Koichi Sasada recently presented a brand new talk at RubyConf a few more details about Guilds, his proposal for concurrent AND parallel programming in Ruby 3. He repeated the motivations behind Guilds, which are that Threaded programming is very difficult in Ruby, that there should be an easier way to make correct concurrent programs, and even more interestingly that it should possible to run these concurrent programs in parallel which is currently impossible with Ruby Threads, leaving multiple CPU cores on server underused.
It's somewhat revealing that Koichi walked on stage with a black t-shirt adorned with "Kill Threads!" written on it. While that glimpses at his feelings on the matter, he did reiterate that Guilds is still simply a proposal for Ruby 3 whose name could change. So nothing is written in stone, and he's encouraging discussion on the topic.
Koichi expanded a bit on the struggles that Guilds will face in order to be implemented: like Ruby global data, object invalidation when they're moved between Guilds. He also talked a bit more about the plans for its implementation. While he wants to start working on Guilds in 2017, there are yet no clear plans about whether Guilds will be introduced in minor Ruby versions like 2.6 or 2.7 or if it will have to wait for Ruby 3. Finally he also explained that not all existing Thread code will be able replaceable with Guilds but he expects most of it to be.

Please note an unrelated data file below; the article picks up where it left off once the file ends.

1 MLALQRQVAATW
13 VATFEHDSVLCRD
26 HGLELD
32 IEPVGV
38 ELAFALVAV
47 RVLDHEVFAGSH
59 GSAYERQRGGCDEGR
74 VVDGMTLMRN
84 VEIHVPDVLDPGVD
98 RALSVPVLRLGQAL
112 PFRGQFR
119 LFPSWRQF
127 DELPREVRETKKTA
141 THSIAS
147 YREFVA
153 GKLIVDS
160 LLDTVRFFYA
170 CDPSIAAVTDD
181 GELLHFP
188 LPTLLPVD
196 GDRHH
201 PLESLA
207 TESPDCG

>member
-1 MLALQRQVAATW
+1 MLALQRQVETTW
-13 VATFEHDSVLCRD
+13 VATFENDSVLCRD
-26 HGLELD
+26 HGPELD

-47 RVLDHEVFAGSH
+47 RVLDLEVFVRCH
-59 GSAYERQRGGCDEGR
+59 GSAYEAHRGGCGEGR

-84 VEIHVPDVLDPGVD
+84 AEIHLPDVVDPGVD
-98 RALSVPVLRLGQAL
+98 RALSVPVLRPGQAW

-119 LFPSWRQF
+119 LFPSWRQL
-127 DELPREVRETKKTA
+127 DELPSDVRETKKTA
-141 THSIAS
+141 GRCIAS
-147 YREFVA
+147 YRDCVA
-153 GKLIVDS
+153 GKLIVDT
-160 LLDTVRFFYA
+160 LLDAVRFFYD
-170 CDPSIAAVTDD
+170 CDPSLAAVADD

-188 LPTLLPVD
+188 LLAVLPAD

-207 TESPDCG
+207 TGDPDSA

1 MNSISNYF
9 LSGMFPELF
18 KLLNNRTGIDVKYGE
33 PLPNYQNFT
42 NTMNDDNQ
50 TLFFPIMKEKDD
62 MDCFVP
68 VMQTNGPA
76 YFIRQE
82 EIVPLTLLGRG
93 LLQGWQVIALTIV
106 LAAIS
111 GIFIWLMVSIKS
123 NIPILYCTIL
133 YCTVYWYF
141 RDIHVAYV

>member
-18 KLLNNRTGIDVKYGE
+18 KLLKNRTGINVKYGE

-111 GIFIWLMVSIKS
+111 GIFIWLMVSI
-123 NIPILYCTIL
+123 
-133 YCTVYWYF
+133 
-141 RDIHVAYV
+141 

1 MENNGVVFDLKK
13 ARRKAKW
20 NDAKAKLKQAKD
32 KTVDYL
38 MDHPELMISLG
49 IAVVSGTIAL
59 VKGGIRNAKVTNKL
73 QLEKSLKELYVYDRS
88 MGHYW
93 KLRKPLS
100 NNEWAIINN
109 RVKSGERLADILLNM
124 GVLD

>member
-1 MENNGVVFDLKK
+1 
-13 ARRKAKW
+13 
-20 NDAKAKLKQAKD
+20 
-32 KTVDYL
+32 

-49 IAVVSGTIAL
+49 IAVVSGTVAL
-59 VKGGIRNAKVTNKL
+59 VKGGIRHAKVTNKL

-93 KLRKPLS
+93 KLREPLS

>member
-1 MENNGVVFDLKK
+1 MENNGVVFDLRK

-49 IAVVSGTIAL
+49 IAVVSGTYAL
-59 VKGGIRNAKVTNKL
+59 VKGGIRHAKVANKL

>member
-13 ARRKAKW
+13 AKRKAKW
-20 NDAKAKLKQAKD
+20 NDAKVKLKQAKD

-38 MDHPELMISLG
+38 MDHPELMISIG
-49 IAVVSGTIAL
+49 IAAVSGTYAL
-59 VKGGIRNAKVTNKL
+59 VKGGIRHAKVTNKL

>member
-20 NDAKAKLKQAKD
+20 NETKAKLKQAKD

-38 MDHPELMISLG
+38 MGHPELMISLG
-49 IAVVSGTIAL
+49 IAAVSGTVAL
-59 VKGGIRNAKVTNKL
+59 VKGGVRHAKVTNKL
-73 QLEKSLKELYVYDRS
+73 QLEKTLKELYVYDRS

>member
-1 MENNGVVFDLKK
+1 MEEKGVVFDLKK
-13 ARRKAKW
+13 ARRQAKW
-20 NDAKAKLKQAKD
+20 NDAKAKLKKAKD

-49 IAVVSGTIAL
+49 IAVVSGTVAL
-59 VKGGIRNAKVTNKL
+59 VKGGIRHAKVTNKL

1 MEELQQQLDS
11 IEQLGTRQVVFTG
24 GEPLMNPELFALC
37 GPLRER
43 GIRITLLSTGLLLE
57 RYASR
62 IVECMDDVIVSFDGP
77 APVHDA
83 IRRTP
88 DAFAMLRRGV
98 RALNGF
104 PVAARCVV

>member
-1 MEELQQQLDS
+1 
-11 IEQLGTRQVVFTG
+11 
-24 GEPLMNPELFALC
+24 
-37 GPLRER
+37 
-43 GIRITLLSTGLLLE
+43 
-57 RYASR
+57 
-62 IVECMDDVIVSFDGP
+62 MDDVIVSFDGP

The bottom line appears to be that if Guilds is indeed the future of concurrent and parallel programming Ruby, there's still a lot to be discussed since it will inevitably impact a lot of things in Ruby itself.
If you've listened to the first episode of Ruby Facets, you may know how much I love Avdi Grimm's excellent short-form Ruby Tapas screencast series.
This week — and this our first official scoop — there's something new at Ruby Tapas. Remember how a minute ago I just talked about Guilds and Threads? As it happens, Avdi once published a great episode of Ruby Tapas in which he talks about the very pitfalls that Guilds will hopefully soon address.
This screencast — titled "Understanding Ruby Thread-Local Variables" — is now free for anyone to watch. Yes, that includes you. So you can cram on good threadsafe code practice before Ruby finally makes it much less of a headache to deal with.
But instead of just flipping the switching from paid to free, Avdi turned this episode into a blog post which will help you understand what Threads are about and why they're so damned tricky to deal with.
If that wasn't enough, he also extended a kind offer to Ruby Facets listeners. You can receive 10% off of any Ruby Tapas subscription by using the coupon code "rubyfacets".
Not only is this good for your brain and wallet, but by supporting Avdi's great work you'll also be helping fund the production of Ruby Facets since we'll receive a small percentage of your first month's bill at Ruby Tapas. So thank you in advance.
Ruby 2.2.6, 2.3.2, 2.3.3, 2.4.0-preview3
These past few weeks have been filled with a ton of new Ruby versions.